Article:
Stringency Table - Types of Exemptions for Lamps
The stringency table below provides examples of state regulations compared to the EPA regulations. We strongly recommend that you discuss stringency with your primary state regulatory contact. This information should not be interpreted as definitive legal guidance. This document was produced in June 2004, and we do not guarantee its accuracy after that date, as state policies may change at any time.
("same" means the state policy is the same as the federal policy)
Jurisdiction: Federal EPA
Generator Exemption (CESQG): Generators producing less than 100 kg (220 pounds) of hazardous waste (HW) or 1 kg acute HW in each month, including all HW generated. CESQGs are exempt from federal rules, but not exempt from liability (40 CFR 261.5)
Where can waste from CESQG go? Waste may go to any Municipal Solid Waste Landfill (MSWLF)
Can the waste be declared non-hazardous, based on TCLP? Wastes that test less than 0.2mg/l soluble mercury are not considered hazardous under federal rules.
Other stringency or exemptions? Crushing can only be done by generator (40 CFR 262.34); crushed waste that is not UW- must be managed as RCRA HW. Crushing not allowed within federal UWR, but may be within State UW regulations. No one may crush third-party lamps without treatment authorization . No mobile treatment units.
Generator Exemption (CESQG): same
Where can waste from CESQG go? same
Can the waste be declared non-hazardous, based on TCLP? same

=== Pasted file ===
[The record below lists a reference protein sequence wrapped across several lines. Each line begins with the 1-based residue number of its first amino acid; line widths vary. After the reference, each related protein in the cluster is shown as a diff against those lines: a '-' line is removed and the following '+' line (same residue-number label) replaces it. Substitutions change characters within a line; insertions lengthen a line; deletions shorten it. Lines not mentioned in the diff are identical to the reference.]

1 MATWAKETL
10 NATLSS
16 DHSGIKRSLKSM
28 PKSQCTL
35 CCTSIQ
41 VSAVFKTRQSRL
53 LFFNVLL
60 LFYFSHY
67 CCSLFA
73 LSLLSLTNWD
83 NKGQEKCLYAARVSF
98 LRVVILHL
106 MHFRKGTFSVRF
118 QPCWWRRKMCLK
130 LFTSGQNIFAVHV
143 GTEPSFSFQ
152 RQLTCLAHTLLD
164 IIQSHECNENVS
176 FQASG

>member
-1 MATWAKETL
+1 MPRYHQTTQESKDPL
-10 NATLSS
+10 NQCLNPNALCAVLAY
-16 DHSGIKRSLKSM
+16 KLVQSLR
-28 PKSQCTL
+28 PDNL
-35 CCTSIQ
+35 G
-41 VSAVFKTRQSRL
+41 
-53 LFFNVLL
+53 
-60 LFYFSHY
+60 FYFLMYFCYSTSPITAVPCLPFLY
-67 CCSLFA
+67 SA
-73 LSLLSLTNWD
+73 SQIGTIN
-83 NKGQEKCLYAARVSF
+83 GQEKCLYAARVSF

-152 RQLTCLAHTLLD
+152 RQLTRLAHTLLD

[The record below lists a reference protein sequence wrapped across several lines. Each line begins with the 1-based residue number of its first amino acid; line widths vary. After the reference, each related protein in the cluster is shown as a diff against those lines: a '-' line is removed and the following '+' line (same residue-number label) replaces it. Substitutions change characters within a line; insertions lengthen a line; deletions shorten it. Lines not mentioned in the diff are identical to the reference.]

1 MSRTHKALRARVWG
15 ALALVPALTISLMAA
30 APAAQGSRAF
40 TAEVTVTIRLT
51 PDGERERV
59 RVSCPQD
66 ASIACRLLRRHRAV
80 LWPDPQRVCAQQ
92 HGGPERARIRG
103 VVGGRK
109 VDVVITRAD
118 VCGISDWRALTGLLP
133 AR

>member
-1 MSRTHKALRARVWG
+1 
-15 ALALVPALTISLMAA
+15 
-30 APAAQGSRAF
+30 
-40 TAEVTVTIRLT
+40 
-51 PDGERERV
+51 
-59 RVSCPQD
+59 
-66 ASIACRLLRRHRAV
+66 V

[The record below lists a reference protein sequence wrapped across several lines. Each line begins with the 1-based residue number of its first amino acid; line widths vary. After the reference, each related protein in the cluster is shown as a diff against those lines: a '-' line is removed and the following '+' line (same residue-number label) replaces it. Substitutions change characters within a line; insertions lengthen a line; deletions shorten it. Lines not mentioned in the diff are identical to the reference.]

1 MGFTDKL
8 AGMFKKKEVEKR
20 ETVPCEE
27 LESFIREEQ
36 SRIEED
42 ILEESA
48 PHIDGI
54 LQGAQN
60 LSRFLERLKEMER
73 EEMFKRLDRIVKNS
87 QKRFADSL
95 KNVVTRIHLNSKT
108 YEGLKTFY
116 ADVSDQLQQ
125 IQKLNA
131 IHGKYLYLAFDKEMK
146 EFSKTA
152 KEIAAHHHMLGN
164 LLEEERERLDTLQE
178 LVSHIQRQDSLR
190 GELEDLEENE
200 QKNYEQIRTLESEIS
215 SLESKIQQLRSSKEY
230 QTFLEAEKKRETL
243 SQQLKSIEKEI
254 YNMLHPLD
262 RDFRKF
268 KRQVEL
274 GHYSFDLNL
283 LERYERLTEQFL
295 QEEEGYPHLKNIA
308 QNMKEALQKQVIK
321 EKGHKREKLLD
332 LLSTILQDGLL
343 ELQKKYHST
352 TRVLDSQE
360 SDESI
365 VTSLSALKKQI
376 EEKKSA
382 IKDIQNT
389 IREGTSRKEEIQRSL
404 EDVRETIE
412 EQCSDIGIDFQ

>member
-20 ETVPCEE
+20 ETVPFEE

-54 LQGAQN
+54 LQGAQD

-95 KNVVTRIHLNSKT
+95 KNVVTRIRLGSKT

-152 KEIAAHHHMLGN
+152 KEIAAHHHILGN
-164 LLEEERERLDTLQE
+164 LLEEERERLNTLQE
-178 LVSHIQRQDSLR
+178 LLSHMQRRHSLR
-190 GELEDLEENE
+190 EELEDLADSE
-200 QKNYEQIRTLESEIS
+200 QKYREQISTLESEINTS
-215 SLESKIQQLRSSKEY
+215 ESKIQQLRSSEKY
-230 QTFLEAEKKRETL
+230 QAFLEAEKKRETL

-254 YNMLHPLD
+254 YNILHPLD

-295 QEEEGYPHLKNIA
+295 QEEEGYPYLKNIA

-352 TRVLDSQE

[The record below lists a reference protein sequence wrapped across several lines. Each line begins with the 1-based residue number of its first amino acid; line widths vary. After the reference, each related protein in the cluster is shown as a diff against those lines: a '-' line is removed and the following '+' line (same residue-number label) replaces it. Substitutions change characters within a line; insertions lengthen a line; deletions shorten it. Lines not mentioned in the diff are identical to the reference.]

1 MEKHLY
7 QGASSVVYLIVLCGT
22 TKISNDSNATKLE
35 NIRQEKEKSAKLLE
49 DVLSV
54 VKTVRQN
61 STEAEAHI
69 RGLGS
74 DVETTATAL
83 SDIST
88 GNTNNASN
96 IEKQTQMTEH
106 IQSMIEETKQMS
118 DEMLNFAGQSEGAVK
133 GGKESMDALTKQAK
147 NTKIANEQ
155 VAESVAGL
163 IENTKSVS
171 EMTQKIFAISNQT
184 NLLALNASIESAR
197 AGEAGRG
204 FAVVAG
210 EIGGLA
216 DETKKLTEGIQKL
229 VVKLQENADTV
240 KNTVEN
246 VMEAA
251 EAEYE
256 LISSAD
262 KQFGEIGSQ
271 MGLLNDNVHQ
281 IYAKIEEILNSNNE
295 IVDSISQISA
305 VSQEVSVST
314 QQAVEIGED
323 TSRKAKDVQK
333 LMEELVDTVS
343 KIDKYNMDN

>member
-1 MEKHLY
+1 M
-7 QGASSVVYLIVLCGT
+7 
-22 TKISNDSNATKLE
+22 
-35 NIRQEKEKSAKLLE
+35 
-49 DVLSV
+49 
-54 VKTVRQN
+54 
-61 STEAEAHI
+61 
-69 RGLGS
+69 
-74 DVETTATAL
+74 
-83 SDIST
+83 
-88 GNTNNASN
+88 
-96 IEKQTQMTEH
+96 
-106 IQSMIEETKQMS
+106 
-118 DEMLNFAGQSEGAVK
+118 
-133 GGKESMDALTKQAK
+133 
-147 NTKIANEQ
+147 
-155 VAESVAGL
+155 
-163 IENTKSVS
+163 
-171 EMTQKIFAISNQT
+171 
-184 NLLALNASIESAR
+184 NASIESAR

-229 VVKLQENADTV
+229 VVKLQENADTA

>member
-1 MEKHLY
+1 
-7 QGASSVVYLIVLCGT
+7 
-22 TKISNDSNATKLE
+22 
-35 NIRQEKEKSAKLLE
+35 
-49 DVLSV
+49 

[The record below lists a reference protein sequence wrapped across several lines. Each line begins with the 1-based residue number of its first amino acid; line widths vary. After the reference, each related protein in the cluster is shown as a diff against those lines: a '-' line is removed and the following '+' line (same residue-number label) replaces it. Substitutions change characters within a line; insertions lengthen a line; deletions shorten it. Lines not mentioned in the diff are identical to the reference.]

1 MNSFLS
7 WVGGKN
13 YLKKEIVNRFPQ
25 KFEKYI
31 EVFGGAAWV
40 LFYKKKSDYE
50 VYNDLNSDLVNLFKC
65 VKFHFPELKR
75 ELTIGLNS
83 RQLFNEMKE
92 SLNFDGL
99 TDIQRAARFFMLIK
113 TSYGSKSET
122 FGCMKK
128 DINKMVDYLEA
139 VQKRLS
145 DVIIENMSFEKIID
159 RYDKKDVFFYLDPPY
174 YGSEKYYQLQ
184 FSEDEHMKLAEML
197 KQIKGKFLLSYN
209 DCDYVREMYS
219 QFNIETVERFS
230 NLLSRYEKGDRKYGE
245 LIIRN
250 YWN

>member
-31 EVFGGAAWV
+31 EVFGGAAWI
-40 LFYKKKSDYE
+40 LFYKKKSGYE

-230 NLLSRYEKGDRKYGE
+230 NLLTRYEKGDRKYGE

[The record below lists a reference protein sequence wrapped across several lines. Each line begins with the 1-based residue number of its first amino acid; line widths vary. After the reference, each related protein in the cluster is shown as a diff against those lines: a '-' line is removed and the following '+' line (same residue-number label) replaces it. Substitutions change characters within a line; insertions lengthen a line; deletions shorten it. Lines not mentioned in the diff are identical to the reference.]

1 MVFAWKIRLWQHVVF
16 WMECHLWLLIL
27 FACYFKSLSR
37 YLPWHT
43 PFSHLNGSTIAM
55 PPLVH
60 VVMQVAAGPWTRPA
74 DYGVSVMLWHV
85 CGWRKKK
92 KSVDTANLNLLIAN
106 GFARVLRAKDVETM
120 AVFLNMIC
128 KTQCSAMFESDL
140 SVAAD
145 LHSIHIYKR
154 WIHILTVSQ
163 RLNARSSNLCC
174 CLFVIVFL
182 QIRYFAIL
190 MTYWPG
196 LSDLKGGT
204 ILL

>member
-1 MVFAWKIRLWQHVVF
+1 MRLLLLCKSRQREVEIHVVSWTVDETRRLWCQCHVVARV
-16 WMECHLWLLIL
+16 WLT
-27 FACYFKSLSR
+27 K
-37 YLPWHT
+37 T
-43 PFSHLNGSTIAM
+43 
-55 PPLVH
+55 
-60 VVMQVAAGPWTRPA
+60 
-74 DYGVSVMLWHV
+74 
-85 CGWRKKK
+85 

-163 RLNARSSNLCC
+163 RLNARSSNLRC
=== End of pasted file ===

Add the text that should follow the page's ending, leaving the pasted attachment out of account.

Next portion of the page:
Other stringency or exemptions? same
James D. Harford - Hazardous Waste Compliance Officer
Agency Address: Hazardous Waste Management Section, Dept. of Environmental Control, 1200 N St., Suite 400, P.O. Box 98922, Lincoln, NE 68509-8922
Phone: (402) 471-8308
Email: [email protected]
 Crushing lamps intentionally is considered treatment of a hazardous waste. Regulations allow generators, in some cases, to treat their own waste without having to get permits or authorization from their states. No one, however, is allowed to treat someone else's hazardous waste without specific authorization and/or permitting from the state. Commercial lamp recyclers treat lamps during the recycling process and are usually considered oDestination Facilitiesö subject to permitting. Generators who treat their own lamps may do so, but when they do the lamps lose their oUniversal Wasteö status and are considered fully-regulated hazardous waste, subject to numerous more stringent federal standards than Universal Wastes. Unless a state policy allows generators to crush and still manage as UW, generators who crush are subjecting themselves to increased costs and regulatory burden. EPA has not approved any portable or mobile crushing technologies.